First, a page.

Experimental Medications: Chronic Cerebrospinal Venous Insufficiency (CCSVI)

Over the past several years, the Chronic Cerebrospinal Venous Insufficiency (CCSVI) theory of MS pathogenesis has received considerable attention, and although as yet unproven, this remains an area of significant ongoing research. The evidence continues to increase that occlusions/obstructions of the vascular system in cerebrospinal veins (certain veins located in the head and neck) imaged with ultrasound and magnetic resonance venography do not appear to be related to MS.

Reports from an ongoing study at the University of Texas Health Sciences Center in Houston showed that people with and without MS had abnormalities consistent with CCSVI, and that this abnormality was not found to be more common in people with MS. The group used strict ultrasound criteria definitions, and concluded that their tests – using neurosonography and magnetic resonance venography – did not support the concept that CCSVI is causally involved in MS.

Several vascular intervention procedures to address the reported venous narrowing in MS are being studied, however, these procedures have also been offered in clinical practice, outside of the safety oversight inherent in clinical trials. Shortly after the American Academy of Neurology‘s (AAN) meeting in mid-2012, the FDA issued an alert about risks, including death, associated with these surgical treatments of CCSVI.

The FDA Safety Communication regarding CCSVI treatment in MS stated that, as of May 2012, the FDA believes there is no reliable evidence from controlled clinical trials that this procedure is effective in treating MS. Data to support CCSVI as a clinical entity on its own or its relationship with MS are inconclusive and at times, contradictory. The FDA believes that using these medical devices in CCSVI treatment procedures poses a risk to patients for several reasons. First, there is no clear diagnostic evidence that CCSVI exists as a distinct clinical disorder or is linked to MS. Secondly, the venous stenoses seen on imaging tests may be normal variants and not related to a disease process. Furthermore, the safety and effectiveness of using balloon angioplasty devices or stents in the internal jugular or azygos veins have not been established, and that major risks, including death, have been associated with these procedures.

The largest CCSVI study to date was subsequently presented at ECTRIMS in the fall of 2012. In the CoSMo study, Comi and Italian colleagues studied nearly 2,000 people with MS and other neurological diseases, as well as healthy controls. They used both trained local sonographers, as well as review by three central imaging experts: Erwin Stolz, MD, of Justus-Liebig University in Giessen, Germany; Massimo Del Sette, MD, chairman of the Italian Society of Neurosonology and Cerebral Hemodynamics; and Giovanni Malferrari, MD, chairman of the Italian Interdisciplinary Neurovascular Society. (The three imaging experts were all “blinded,” meaning that they did not know which patients had MS and which were the healthy controls.)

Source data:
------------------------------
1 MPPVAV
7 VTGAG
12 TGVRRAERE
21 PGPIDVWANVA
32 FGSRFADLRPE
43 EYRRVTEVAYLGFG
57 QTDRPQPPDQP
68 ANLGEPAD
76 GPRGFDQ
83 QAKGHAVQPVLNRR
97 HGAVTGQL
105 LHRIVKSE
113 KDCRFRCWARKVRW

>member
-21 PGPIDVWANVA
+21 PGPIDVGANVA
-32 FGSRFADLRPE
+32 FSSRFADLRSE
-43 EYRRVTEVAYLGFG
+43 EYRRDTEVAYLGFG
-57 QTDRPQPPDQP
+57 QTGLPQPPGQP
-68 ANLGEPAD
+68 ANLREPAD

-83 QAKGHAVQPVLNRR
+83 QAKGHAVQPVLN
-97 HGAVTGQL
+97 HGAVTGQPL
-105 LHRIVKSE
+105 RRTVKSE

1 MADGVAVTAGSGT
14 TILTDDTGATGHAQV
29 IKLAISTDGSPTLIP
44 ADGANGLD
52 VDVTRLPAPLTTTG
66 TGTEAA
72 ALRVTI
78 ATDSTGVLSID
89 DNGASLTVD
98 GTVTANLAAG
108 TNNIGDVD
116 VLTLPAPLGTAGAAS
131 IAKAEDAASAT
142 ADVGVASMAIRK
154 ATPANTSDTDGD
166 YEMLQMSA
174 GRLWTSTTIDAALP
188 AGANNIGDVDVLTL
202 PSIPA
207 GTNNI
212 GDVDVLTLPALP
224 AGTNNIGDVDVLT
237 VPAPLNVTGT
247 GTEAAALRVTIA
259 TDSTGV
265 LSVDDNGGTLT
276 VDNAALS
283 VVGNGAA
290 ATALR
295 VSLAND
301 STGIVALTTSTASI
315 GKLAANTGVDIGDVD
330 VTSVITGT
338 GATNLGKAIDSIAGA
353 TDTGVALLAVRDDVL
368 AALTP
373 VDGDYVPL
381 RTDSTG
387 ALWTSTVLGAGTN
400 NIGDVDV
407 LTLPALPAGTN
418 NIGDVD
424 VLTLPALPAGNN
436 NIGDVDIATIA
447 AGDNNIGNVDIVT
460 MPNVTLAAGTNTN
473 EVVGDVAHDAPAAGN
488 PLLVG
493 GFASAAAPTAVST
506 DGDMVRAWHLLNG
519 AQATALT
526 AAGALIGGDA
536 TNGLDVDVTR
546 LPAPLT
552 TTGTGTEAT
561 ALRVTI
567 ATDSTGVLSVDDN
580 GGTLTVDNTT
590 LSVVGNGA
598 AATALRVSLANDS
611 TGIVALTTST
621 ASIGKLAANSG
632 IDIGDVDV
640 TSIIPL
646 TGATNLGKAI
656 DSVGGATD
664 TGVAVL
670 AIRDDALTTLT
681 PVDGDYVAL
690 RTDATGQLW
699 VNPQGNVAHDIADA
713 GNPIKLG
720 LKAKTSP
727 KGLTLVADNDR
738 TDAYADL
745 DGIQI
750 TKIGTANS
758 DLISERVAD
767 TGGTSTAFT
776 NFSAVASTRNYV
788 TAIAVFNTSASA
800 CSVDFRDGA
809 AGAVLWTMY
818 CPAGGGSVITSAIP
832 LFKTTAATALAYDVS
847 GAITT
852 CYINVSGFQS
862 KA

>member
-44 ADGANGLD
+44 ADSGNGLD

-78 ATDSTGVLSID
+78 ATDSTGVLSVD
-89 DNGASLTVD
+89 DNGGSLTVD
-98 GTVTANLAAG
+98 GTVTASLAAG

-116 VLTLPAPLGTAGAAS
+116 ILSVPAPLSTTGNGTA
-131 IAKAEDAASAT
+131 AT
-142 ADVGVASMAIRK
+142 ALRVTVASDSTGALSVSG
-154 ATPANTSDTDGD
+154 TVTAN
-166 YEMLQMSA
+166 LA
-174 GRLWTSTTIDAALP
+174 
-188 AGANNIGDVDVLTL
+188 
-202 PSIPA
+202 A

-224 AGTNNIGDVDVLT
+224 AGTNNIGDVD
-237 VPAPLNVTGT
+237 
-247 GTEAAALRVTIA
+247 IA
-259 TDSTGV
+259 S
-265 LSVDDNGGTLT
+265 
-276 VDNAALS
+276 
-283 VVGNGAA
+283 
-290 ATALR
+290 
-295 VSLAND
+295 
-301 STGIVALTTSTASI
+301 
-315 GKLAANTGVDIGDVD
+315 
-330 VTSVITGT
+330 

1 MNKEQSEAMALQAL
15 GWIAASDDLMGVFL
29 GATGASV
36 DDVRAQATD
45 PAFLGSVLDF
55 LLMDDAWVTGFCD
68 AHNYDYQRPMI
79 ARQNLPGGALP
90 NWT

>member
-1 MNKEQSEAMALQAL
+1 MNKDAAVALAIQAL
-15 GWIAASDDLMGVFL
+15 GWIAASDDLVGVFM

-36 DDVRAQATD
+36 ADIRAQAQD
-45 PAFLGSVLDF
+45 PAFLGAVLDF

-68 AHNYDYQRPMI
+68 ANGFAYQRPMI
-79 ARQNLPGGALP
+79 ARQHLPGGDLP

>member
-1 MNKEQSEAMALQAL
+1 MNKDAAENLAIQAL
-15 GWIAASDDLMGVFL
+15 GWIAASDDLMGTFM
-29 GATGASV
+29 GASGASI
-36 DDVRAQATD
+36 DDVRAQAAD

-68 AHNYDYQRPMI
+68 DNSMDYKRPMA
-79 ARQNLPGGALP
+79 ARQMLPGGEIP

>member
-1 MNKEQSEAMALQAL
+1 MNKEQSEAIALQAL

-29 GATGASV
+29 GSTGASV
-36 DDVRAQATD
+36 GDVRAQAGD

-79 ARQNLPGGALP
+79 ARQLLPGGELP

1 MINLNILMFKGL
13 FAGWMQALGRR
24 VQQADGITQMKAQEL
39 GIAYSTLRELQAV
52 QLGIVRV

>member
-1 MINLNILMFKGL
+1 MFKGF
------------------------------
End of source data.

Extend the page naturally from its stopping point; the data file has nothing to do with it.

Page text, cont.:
The CoSMo study found evidence of CCSVI in 3.3 percent of MS patients, 3.1 percent of other neurological diseases, and 2.1 percent of healthy controls. Interestingly, the central reviewers found less evidence of CCSVI than the local sonographers, which speaks to the importance of blinding and rigorous trial design to yield meaningful results. Differences in CCSVI between MS and other neurologic conditions and healthy participants were not statistically different, and the study group concluded that the data did not support that CCSVI is a disease connected to MS.

One negative study does not alone disprove a theory, and numerous other CCSVI research projects are still in progress, including research in Europe and the United States. A study for the Evaluation of Angioplasty in the Treatment of Chronic Cerebrospinal Venous Insufficiency (CCSVI) in Multiple Sclerosis44 is being coordinated at Albany Medical Center, and is still ongoing.

MSAA enthusiastically but cautiously supports the investigation of any plausible causes and treatments for MS, striving to communicate such research to the MS community as soon as any information becomes available. However, at the same time, MSAA’s policy is to consider patient safety as the top priority – recognizing that all prospective theories and experimental treatments need to be thoroughly studied through rigorous clinical trials.

As with any unproven theory and treatment, interested patients are strongly encouraged to first talk with their doctor. If appropriate, individuals may seek to participate in an approved clinical trial. Without a tested and proven protocol for the diagnosis and treatment of CCSVI, individuals could be putting themselves at risk by undergoing a procedure in a non-research, “commercial” setting. Caution and skepticism is advised pertaining to research projects that have not been reviewed by the FDA, are not listed on clinicaltrials.gov, and charge “retail prices” or require travel to a foreign country for the procedure.


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